The Hawaii governor’s office is racing to fill state boards as more members quit over a new law requiring them to publicly disclose their financial interests. 

Gov. Neil Abercrombie on Friday appointed three people — Vernon Char, Ulalia Woodside and Christopher Yuen — to the seven-member Board of Land and Natural Resources, pulling it from the brink of being unable to meet for lack of a quorum.

“Because of several recent resignations, these appointments were expedited to ensure that the land board would have sufficient members to conduct business without interruption to its meeting schedule,” Abercrombie said in a release

Empty Seats

Empty seats are going to be more common at some state board meetings.

Max Wolfe/Flickr

The list of resignations had grown to 26 members across 10 boards by Friday, according to the governor’s office. 

The law, which took effect Tuesday, added 15 important boards and commissions — roughly 120 members altogether — to the list of about 180 state employees who already have to file public financial disclosure statements.

The reports say where the person works and provide business affiliations. Salary information is given by letters representing broad ranges, as are details about how much a person’s property is worth, along with stock values and any loans. 

Abercrombie, who decided last week to let the legislation become law without his signature, has said the new requirement will deter people from serving because they won’t want to share their financial information with the public. 

Supporters of the law say there are still plenty of qualified people in the community who are willing to serve and abide by the financial disclosure requirement.

While the governor’s office scrambles to find people to fill four seats vacated on the University of Hawaii Board of Regents, five seats on the Land Use Commission and many others, Abercrombie seemed pleased with the BLNR appointments.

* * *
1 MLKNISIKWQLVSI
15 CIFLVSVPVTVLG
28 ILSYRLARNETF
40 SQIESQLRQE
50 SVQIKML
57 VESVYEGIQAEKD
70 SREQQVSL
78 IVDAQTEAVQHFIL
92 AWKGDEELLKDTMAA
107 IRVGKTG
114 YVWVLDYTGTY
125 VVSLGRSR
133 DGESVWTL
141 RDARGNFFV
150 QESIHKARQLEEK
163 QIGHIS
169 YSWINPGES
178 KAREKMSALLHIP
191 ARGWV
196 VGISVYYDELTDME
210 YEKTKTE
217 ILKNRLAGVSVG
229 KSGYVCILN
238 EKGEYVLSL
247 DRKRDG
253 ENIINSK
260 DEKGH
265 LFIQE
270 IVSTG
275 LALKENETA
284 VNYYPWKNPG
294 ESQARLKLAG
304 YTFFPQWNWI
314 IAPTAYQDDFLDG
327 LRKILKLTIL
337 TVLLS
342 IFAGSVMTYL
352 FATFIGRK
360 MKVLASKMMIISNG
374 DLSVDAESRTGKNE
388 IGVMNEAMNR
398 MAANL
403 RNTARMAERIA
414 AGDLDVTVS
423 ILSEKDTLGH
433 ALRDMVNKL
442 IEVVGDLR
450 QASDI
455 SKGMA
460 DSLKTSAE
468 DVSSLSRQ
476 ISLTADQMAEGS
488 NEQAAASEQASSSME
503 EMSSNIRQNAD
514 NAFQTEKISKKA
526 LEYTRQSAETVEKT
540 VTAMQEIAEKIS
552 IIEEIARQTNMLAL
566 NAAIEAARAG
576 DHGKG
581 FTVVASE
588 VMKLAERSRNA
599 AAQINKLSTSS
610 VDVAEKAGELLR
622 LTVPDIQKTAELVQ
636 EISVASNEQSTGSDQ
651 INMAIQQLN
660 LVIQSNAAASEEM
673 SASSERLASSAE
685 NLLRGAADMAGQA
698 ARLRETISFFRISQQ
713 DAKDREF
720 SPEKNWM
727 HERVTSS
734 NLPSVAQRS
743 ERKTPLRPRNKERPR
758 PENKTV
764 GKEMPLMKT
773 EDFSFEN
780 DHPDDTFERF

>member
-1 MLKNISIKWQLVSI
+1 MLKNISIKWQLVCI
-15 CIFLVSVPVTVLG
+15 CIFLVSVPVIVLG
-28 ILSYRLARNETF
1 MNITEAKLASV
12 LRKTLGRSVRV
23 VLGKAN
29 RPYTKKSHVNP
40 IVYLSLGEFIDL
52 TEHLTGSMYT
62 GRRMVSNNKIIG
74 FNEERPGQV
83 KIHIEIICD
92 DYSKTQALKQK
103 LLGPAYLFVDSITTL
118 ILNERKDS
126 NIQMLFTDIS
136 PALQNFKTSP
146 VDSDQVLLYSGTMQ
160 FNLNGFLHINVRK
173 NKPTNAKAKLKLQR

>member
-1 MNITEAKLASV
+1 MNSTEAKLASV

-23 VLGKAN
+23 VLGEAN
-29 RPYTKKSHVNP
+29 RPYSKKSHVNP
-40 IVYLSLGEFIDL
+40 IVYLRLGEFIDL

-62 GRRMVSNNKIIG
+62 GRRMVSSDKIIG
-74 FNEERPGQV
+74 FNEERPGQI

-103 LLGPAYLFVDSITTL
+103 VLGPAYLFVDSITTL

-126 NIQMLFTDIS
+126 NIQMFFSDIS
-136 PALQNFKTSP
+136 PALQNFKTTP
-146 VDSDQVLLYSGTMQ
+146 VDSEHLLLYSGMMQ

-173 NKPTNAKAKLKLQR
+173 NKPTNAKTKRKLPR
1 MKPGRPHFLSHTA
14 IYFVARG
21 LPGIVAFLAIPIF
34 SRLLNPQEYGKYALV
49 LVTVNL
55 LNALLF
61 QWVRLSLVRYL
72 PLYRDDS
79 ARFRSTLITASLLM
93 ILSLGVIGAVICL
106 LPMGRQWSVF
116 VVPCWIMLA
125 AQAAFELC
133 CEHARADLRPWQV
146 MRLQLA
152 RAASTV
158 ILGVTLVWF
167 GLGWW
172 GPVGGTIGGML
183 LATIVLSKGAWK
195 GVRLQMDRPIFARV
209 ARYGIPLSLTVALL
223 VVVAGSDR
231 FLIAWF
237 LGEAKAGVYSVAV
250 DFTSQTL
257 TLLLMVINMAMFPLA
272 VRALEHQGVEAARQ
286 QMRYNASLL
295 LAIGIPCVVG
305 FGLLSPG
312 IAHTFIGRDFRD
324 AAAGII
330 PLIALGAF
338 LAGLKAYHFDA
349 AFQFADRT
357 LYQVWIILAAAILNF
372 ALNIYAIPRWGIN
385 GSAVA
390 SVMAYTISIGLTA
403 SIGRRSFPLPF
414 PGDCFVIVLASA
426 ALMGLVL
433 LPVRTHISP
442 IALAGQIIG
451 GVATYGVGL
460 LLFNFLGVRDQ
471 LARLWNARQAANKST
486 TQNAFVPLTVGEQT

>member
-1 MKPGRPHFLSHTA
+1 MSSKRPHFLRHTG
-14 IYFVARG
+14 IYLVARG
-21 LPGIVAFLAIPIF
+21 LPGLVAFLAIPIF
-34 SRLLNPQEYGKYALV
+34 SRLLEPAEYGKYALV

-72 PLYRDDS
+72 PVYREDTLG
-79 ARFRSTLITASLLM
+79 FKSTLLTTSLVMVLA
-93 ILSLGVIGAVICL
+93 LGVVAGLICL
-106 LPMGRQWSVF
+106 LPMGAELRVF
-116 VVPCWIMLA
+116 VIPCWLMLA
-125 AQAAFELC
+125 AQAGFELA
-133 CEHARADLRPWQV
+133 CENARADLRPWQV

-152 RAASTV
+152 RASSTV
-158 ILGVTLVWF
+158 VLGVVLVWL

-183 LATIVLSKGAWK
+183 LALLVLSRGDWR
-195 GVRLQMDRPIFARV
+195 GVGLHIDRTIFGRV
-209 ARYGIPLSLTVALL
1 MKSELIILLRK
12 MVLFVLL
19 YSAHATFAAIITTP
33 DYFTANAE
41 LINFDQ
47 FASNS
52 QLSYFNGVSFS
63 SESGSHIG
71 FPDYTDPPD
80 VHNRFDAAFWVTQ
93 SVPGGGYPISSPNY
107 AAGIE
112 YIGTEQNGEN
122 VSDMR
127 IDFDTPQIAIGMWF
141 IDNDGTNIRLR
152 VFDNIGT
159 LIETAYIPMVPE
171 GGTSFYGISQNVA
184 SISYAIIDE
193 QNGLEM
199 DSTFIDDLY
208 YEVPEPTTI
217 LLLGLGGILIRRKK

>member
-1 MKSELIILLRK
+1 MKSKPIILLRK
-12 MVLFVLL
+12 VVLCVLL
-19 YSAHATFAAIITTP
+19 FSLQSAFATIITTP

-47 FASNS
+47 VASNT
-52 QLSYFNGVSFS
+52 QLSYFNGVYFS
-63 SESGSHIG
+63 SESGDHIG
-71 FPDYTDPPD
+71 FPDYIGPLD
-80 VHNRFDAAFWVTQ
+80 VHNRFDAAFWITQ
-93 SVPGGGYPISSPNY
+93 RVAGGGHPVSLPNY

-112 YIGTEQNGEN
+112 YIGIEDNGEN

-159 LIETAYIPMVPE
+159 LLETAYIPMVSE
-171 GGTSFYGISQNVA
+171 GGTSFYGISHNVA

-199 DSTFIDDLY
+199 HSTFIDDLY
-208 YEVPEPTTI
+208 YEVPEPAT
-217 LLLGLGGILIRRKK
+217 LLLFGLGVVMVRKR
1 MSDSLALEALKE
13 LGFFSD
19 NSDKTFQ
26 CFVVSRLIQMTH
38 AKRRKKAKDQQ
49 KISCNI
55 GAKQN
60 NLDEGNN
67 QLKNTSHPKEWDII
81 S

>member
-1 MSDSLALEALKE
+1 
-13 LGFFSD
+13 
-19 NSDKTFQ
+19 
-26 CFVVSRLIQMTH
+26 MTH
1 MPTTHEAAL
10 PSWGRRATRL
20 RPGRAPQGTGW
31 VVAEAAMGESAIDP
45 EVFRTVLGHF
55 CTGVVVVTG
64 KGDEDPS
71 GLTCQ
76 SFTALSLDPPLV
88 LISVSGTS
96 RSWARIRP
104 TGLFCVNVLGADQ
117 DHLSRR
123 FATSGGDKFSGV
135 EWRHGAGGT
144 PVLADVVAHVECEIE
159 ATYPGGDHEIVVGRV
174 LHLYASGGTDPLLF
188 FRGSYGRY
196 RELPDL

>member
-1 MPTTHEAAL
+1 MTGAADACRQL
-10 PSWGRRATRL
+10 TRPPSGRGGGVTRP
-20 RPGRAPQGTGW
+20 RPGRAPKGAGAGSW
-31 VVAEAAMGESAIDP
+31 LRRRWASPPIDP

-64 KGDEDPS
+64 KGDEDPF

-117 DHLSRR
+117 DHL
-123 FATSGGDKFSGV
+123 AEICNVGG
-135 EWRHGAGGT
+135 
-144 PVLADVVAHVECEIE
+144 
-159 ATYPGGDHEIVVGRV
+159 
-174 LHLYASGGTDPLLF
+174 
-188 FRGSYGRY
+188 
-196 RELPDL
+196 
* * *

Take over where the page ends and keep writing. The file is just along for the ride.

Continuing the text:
“Vernon, Ulalia and Chris all have extensive background in public service, and Hawaii’s resources will benefit from their commitment and passion,” he said.

The land board, which oversees the Department of Land and Natural Resources, wields considerable power. The agency manages public lands, water resources, minerals and 750 miles of coastline.

Woodside resigned from the Natural Area Reserves Systems Commission to accept the land board appointment. She fills the seat vacated by Reed Kishinami.

Char fills a seat that became available due to a member’s term expiring. Yuen’s seat was vacated by Wesley Furtado, who resigned after being appointed in June

The five LUC resignations have left the nine-member commission without a quorum, halting its ability to conduct business since it cannot meet to take action. There’s been no word from the governor’s office on the effort to appoint at least one new member to give it a quorum.

Here is the list, as of Friday afternoon, of people who have resigned:

University of Hawaii Board of Regents

  • Saedene Ota
  • John Dean
  • Carl Carlson, Jr.
  • Tom Shigemoto

Land Use Commission

  • Sheldon Biga
  • Dennis Esaki
  • Ernest Matsumura
  • Carol Torigoe
  • Lance Inouye

Agribusiness Development Corporation Board of Directors

  • Derek Kurisu
  • Patrick Kobayashi
  • Joan Namkoong
  • Kekoa Kaluhiwa

Hawaii Housing Finance and Development Corporation Board of Directors

  • Paul Kyno
  • Ralph Mesick

Board of Land and Natural Resources

  • Reed Kishinami
  • Wesley Furtado

Commission on Water Resource Management

  • Ted Yamamura

Natural Area Reserves Systems Commission

  • Ulalia Woodside

Hawaii Public Housing Authority

  • Trevor Tokishi
  • Sheri Tanaka

Hawaiian Homes Commission

  • Patricia Sheehan

Four ex-officio members — Donald Thomas, Todd Low, Lawrence Visocky and Brian Moore — of the Natural Energy Laboratory of Hawaii Authority have also resigned. These are non-governor appointments and no resignation letters are needed.

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